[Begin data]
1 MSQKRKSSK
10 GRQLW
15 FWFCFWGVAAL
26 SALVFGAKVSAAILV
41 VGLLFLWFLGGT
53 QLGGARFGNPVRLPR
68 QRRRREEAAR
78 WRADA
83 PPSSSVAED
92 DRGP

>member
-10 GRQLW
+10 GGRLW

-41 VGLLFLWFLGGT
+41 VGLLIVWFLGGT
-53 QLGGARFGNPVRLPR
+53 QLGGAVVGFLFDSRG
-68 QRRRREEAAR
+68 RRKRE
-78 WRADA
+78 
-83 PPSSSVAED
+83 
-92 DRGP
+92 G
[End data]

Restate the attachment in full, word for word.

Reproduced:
1 MSQKRKSSK
10 GRQLW
15 FWFCFWGVAAL
26 SALVFGAKVSAAILV
41 VGLLFLWFLGGT
53 QLGGARFGNPVRLPR
68 QRRRREEAAR
78 WRADA
83 PPSSSVAED
92 DRGP

>member
-10 GRQLW
+10 GGRLW

-41 VGLLFLWFLGGT
+41 VGLLIVWFLGGT
-53 QLGGARFGNPVRLPR
+53 QLGGAVVGFLFDSRG
-68 QRRRREEAAR
+68 RRKRE
-78 WRADA
+78 
-83 PPSSSVAED
+83 
-92 DRGP
+92 G